The third Humanitarian Networks and Partnerships Week (HNPW) was held in Geneva from 6 to 10 February 2017. Over these five days of inter-network collaboration, a broad range of experts from member states, international organizations and civil society tackled some of the most pressing common challenges in humanitarian response.
The Inter-Network day on February 8 brought together more than 800 participants, who shared their knowledge and experience to address issues such as field effectiveness through learning and training, customs facilitation in complex emergencies, and using conflict analysis to do no harm. On Inter-Network Day, the Leading Edge Programme was officially launched. The Leading Edge Programme is a problem-solving initiative that aims to foster year-round collaboration and take forward commitments made at HNPW.
The opening remarks of the interactive day was made by Under-Secretary-General for Humanitarian Affairs and Emergency Relief Coordination, Stephen O’Brien. Mr. O’Brien highlighted the need for events such as HNPW to collectively identify tools and new ways of working together to serve the most vulnerable people. Emphasizing the need to include the wide diversity of expertise represented in the room, Mr. O’Brien shared his vision for HNPW as a platform to take forward the Secretary General’s Agenda for Humanity and the commitments made at the World Humanitarian Summit last year.
HNPW 2017 was an opportunity to further advance some of the initiatives launched at the World Humanitarian Summit (WHS), including the Charter on inclusion of persons with disabilities in humanitarian action, the harnessing of diasporas networks, the cooperation with the private sector, and advancing on the Grand Bargain and the New Way of Working.
Below are examples of some of the sessions:
The four different sessions discussing issues related to field coordination and topics ranged from the use of technologies in coordination to the challenges around different coordination concepts in humanitarian response. Discussions centred around the need to integrate local responders into coordination structures, or the opportunities to engage a wider variety of actors, including on the use of drones for disaster management.
Information management in emergencies
Three sessions focused on information management in emergencies. The session on streamlining information management in the first 72h identified the need to increase effective on-line collaboration, and agreed to develop a catalogue of partners and their information products to improve coordination in crisis response. A session on “Taxonomies for disaster identification” looked at the diverse taxonomies used by the humanitarian community, and agreed to develop a Disaster Types taxonomy service to ensure coordination and shared taxonomies. The session on GDACS alerts presented the new earthquake algorithm, which will be made operational in the upcoming months.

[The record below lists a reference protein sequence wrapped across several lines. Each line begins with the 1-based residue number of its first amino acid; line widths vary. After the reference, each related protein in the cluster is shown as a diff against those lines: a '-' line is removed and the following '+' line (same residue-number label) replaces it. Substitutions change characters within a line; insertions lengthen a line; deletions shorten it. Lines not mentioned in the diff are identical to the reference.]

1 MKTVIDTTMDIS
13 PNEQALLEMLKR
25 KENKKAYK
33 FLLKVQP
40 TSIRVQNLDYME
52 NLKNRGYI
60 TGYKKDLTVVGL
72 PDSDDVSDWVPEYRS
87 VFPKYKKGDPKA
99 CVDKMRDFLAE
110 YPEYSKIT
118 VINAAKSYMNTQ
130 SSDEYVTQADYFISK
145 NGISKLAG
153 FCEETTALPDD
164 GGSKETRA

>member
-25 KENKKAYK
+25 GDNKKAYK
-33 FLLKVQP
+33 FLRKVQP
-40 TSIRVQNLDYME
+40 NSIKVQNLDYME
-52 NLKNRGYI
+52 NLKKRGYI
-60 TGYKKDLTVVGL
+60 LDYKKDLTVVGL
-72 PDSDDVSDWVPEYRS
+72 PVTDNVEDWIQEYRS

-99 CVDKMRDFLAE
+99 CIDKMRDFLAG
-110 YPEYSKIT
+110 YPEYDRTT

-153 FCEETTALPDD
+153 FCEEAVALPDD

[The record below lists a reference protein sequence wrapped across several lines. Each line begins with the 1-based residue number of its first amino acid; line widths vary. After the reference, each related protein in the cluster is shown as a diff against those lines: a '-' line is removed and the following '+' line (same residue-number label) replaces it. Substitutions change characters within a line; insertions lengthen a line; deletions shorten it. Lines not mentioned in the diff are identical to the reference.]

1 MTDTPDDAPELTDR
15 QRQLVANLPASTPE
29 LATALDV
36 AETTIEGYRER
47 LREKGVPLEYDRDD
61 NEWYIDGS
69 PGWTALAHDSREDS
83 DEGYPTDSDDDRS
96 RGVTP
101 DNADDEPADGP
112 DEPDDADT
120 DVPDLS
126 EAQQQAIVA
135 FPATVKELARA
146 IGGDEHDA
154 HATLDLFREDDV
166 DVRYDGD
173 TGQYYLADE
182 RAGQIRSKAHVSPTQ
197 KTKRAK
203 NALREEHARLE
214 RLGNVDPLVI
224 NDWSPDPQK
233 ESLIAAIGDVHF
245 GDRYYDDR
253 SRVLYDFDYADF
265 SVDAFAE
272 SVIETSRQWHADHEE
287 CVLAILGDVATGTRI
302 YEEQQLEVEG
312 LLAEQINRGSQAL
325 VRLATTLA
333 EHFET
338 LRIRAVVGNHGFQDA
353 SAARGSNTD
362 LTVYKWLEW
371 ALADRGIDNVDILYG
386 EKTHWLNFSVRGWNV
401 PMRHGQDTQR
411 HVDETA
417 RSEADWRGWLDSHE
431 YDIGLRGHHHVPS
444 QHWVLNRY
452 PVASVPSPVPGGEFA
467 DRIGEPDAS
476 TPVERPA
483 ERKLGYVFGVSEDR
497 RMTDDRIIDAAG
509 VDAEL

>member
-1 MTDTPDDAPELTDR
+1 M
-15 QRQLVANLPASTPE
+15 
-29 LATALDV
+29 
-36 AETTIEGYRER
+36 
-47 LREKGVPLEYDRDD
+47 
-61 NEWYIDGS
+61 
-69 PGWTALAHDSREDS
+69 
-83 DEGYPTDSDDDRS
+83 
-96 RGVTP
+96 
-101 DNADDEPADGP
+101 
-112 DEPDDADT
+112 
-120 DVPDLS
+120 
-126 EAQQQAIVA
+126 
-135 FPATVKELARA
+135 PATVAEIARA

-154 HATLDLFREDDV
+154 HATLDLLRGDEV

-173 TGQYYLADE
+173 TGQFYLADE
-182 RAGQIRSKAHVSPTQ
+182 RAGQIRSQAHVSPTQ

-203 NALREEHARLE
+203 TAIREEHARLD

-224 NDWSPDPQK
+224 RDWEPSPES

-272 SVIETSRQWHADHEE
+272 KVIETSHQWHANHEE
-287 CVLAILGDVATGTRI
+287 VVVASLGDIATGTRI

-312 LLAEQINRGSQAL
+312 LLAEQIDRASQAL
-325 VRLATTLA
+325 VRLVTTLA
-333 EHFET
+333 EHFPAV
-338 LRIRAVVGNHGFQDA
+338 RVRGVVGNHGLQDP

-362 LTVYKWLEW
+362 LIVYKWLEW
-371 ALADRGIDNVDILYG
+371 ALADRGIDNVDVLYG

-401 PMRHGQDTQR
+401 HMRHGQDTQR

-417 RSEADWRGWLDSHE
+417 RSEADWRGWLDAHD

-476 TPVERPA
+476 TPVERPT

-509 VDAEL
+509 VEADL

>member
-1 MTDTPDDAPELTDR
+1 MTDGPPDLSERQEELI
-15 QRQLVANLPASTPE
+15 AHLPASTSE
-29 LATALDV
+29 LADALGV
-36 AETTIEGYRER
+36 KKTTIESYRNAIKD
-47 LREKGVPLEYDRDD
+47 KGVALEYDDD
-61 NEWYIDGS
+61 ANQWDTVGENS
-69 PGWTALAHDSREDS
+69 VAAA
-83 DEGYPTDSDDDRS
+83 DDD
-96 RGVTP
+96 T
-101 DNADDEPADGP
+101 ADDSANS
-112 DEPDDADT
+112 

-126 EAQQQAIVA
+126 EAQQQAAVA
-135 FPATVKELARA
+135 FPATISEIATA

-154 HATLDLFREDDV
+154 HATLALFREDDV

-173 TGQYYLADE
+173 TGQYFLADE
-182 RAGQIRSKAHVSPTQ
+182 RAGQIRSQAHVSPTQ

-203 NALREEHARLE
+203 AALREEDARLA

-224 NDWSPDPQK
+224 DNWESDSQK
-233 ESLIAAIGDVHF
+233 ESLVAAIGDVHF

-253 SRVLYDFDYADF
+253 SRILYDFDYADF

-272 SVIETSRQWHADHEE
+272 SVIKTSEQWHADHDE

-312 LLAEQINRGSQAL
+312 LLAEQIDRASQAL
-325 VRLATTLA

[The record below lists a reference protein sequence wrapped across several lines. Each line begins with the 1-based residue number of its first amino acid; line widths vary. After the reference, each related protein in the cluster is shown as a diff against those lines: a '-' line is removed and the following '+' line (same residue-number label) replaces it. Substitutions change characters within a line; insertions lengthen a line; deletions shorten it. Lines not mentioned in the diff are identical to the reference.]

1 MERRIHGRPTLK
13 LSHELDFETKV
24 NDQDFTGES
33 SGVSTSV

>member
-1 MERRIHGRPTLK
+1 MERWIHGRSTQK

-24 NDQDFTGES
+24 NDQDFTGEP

Simulation exercises (SimEx) and training
These two sessions looked at different aspects of simulation exercises and training, identified challenges and enablers and consolidated suggestions from diverse stakeholders on how to establish a Community of practice on simulations. A concept note on a Simulation and Training Network will be shared with key stakeholders, for inputs and, ultimately, endorsement by key stakeholders.
Building on the success of the joint collaboration between OCHA, the International Federation of Red Cross and Red Crescent Societies (IFRC) and World Customs Organization (WCO), participants to the two sessions held during this year’s HNPW discussed the challenges of importing emergency relief good at the onset of an emergency. Priorities and potential solutions for a smoother customs clearance process of emergency relief goods were identified, and will be prioritized by the newly created Consultative Group in their 2017-2018 Plan of Action to take these solutions forward. During the event, the new Automated System for Customs Relief Emergency Consignments (ASYREC) was also presented. This tool will facilitate the prioritization and rapid processing of humanitarian relief consignments in humanitarian emergencies. In 2017, ASYREC will be piloted in a number of countries.
Environmental risks in humanitarian action